The Chronicle’s letters editor, William Pates, went on leave last week after Grade the News, a regional media watchdog based at Stanford University, revealed Pates had made donations to Kerry and to three local Democrats.
The newspaper has a policy prohibiting journalists from giving money to campaigns without first consulting top editors.
The Chronicle’s editorial page editor John Diaz, who is a regular guest on the NewsHour, told Grade the News that Pates had never notified him of his political contributions.
“He’s on paid leave while we are investigating; we have not made any judgment at this point as to whether the policy was violated,” Diaz said.
“It would be a concern to have somebody who is involved in selecting letters make what amounts to a public demonstration of support for a particular candidate” which would undermine the paper’s credibility with its readers, Diaz said.
Pates was removed from editing letters to the editor, not as a disciplinary action, but to avoid the appearance of a conflict of interest, Diaz told the Online NewsHour. His new assignment has not yet been determined.
“The Chronicle policy is very clear that this would be out of bounds,” he added.
But Pates said he was surprise by the paper’s action because he is not involved in news coverage as a member of the Chronicle’s editorial page staff.
“Our policy is rather vague on the matter of conflicts of interest and ethics, and I didn’t think that it applied to me,” Pates told the Associated Press. Pates has worked for the Chronicle for 35 years.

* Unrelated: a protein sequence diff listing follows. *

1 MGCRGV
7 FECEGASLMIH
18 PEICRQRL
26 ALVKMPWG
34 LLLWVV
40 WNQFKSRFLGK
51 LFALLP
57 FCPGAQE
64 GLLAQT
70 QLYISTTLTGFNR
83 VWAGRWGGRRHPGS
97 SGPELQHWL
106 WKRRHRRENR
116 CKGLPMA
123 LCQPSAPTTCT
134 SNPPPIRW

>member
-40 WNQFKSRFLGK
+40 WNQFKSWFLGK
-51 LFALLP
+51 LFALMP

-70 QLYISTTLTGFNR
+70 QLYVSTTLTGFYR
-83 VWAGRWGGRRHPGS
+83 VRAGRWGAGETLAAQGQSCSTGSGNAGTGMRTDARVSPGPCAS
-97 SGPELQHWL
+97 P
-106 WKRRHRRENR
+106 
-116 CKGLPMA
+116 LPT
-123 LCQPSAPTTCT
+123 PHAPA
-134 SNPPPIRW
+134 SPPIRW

Diaz said there should be no distinction in how conflict of interest rules apply to opinion page staffers and the news staff, but acknowledged that others at the paper disagreed with that view.
Chronicle Vice President and Managing Editor Robert Rosenthal told Grade the News that Pates’ position as an editor made his contributions especially sensitive.
“He’s a gatekeeper,” Rosenthal said. “If he was a food writer or a sports writer I don’t think there would be an issue here. He controls the content of the paper in some form. He controls very opinionated content that has to do frequently with politics.”
Pates’ suspension inadvertently resulted from Grade the News’ survey of political donations made by Bay Area journalists. Grade the News writer Michael Stoll first called Pates to inquire about his political contributions as part of his broader article on newsroom policies on campaign donation. After Pates forwarded Stoll’s message to his editors, the paper relieved him of his duties until conclusion of an internal inquiry.
The Grade the News study also found that reporters, editors and publishers in more than a dozen local newsrooms — including the Chronicle, San Jose Mercury News and the Wall Street Journal — had written checks to political candidates or registered political groups.
Bob Steele, a journalistic ethics specialist at the Poynter Institute, noted that while news organizations could establish their own policies regarding conflict of interest, the rules regarding political donations should be clear and universal.
“Making a political contribution is a form of activism, and journalists shouldn’t be activists,” Steele told the AP. “The standard should apply to all those who practice journalism.”
Yet, the Chronicle’s policy on campaign donations may also face a legal challenge in California’s state labor code, which prohibits an employer from preventing its employees from “engaging or participating in politics … or directing … the political activities or affiliations of employees.”